Late Years
Antoinette Brown was elected president of the New Jersey Woman Suffrage Association in 1891, and helped found the American Purity Association, which supported efforts to prevent state regulation of prostitution and to reform the social relations of the sexes. She also lectured on behalf of the poor of New York City.

In 1893 she attended the Parliament of Religions during the Columbian Exposition in Chicago, where she stated:

Women are needed in the pulpit as imperatively and for the same reason that they are needed in the world – because they are women. Women have become – or when the ingrained habit of unconscious imitation has been superseded, they will become – indispensable to the religious evolution of the human race.

Samuel Blackwell died in October 1901 and a year later, Brown spoke at the funeral of fellow suffragist and friend Elizabeth Cady Stanton.

Yet, in spite of her advancing age and the deaths of close friends and reform allies, Brown continued to participate in suffrage activities, where she was acknowledged with increasing admiration. While traveling on a train to a NAWSA convention in 1905, she and other suffragists were greeted along the way by admirers, asked to give speeches and interviews with reporters, and given ovations and praise.

Brown also continued her leading role in religion throughout her life. In 1902 she helped found the Unitarian Society of Elizabeth, New Jersey, serving as its minister. She was also instrumental in establishing the All Souls Unitarian Church in Elizabeth, where she served as pastor emeritus from 1908 until her death.

Brown attended women’s suffrage conventions until she was well into her eighties. After the NAWSA Convention of 1906, Brown and Anne Fitzhugh Miller spoke at a hearing before the Senate Committee on Woman Suffrage in Washington, DC. Oberlin granted Brown an honorary Doctoral Degree in 1908.

In 1920, at age 95, Antoinette Brown Blackwell – the last surviving delegate to the first national women’s rights convention at Worcester, Massachusetts in 1850 – saw the passage of the Nineteenth Amendment to the Constitution, which gave women the right to vote. She was one of the very few pioneer suffragists who voted on November 2, 1920, casting her ballot for Warren G. Harding.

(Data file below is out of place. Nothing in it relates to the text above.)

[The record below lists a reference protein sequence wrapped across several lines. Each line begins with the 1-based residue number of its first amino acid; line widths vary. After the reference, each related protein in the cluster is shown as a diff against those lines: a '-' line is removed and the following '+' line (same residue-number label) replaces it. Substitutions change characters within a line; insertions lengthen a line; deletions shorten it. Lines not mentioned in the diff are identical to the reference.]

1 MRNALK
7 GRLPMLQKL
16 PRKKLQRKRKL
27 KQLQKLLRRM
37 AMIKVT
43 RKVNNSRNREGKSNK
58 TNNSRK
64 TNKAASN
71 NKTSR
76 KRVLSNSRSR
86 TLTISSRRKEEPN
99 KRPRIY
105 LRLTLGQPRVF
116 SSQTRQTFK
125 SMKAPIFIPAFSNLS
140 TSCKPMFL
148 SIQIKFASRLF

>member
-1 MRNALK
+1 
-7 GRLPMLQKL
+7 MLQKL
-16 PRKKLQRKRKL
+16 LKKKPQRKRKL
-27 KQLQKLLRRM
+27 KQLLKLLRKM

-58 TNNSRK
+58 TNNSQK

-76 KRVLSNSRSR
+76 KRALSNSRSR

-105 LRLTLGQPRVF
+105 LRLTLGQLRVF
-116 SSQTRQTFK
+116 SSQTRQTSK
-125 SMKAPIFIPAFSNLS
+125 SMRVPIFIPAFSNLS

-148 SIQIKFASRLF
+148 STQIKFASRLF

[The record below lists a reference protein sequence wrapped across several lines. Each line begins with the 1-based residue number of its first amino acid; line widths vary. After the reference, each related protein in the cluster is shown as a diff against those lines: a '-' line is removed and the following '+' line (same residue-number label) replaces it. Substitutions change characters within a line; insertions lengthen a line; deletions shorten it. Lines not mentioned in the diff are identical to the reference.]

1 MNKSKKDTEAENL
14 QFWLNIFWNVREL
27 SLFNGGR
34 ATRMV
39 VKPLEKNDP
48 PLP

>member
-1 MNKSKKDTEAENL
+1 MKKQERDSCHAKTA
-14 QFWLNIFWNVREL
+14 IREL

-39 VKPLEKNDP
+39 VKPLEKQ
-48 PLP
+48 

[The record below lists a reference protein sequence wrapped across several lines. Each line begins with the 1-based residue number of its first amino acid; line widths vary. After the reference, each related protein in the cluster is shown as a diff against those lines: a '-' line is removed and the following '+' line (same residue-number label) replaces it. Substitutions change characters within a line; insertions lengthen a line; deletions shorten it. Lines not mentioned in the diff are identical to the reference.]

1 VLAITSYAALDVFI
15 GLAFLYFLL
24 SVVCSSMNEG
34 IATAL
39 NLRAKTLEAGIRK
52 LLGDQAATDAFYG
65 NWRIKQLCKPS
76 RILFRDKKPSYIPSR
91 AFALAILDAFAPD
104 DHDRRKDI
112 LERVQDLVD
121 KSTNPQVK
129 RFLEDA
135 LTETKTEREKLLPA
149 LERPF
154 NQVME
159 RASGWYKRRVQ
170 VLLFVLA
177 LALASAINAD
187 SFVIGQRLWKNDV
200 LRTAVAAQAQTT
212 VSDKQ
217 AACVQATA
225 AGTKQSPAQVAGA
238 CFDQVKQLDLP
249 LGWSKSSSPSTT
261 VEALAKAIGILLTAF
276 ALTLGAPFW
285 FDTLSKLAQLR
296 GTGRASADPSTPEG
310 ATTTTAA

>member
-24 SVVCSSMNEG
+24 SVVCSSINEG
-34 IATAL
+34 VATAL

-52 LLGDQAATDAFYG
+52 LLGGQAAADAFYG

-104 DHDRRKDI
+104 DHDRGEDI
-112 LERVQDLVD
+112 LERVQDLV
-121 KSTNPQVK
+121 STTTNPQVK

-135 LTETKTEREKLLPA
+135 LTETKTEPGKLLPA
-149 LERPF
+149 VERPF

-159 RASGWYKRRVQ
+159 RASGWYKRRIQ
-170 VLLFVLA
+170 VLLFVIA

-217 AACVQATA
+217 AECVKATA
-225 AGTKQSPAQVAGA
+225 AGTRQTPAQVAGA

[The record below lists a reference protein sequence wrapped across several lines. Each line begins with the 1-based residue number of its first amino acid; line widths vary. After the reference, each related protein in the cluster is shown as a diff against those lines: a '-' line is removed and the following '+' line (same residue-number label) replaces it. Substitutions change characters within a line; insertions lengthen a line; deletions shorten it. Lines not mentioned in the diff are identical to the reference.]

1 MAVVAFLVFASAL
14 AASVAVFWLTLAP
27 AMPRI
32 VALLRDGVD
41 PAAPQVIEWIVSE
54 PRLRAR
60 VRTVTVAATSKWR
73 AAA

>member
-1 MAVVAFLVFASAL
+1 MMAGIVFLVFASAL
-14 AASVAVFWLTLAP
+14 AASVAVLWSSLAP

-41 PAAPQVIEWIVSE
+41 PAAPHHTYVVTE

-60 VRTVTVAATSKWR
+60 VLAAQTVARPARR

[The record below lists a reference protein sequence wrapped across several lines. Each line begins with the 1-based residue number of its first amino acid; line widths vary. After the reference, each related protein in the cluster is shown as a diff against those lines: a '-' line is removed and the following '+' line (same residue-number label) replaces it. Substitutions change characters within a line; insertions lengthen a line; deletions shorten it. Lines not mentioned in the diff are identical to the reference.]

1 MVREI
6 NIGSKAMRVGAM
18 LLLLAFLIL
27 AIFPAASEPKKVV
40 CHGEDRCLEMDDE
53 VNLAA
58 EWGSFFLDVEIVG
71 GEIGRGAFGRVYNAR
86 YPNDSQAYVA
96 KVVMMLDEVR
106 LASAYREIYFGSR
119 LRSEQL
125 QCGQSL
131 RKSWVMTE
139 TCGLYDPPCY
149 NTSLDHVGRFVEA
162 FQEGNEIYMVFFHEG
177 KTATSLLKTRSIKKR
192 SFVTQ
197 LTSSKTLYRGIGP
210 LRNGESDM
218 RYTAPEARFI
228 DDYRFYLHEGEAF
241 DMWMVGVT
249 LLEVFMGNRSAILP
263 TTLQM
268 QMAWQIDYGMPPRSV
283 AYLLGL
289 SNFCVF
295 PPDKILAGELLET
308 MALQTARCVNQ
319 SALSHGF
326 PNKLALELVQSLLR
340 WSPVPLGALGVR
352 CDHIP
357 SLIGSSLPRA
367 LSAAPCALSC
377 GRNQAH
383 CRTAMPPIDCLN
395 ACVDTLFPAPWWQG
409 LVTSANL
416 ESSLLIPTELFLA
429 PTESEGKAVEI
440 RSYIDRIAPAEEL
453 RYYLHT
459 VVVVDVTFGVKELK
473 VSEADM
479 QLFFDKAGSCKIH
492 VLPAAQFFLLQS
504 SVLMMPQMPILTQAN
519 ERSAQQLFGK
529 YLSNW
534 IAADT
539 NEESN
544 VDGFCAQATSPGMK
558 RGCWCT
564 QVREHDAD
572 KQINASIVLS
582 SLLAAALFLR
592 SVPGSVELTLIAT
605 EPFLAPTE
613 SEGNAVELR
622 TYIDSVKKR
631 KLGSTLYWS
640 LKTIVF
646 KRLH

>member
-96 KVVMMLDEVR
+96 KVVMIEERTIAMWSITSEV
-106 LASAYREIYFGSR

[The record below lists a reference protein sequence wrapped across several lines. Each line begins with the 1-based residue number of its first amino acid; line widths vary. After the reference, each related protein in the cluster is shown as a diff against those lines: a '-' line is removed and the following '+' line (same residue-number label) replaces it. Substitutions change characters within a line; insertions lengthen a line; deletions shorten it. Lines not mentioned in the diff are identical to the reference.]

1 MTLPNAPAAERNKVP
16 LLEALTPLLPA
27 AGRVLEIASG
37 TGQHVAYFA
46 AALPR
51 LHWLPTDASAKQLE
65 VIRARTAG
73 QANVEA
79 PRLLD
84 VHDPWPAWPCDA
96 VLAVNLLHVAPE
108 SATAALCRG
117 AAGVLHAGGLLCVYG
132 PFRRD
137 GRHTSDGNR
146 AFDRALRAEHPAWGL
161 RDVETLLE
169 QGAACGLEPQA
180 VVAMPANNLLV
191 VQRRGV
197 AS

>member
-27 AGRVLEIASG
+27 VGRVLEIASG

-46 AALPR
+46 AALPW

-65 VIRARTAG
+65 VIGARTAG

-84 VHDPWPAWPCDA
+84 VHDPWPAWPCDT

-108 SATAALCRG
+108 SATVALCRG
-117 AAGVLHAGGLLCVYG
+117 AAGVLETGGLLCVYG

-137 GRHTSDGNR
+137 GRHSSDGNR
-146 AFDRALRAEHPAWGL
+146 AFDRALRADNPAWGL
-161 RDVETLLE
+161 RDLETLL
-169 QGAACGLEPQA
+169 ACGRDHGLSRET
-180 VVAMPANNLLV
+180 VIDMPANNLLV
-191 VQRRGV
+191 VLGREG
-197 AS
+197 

Antoinette Brown Blackwell died on November 5, 1921 in Elizabeth, New Jersey at age 96. Her remains were cremated.

In 1975 the United Church of Christ began awarding the Antoinette Brown Award to ordained UCC women who “exemplify the contributions that women can make through ordained ministry…”


1838- Oberlin Admits Women - History

Before 1833, women were not allowed to do many things. For instance, women could not attend colleges. Men took these college classes to become qualified as ministers, professors, lawyers and doctors. Oberlin College is known for two great social reforms. It was the first college in the world to admit women as well as men. It also was the first college that promised to educate African-American men and women. Today, nearly all colleges and universities teach black and white men and women, but in the 1830s this was unheard of. For many years, Oberlin was the only place where black women could take college classes. One of the reasons women did not go to college in those days was because they could not become ministers, doctors, or lawyers. At Oberlin, people believed that women could become even better teachers, wives, and mothers if they were able to take college classes along with men. 2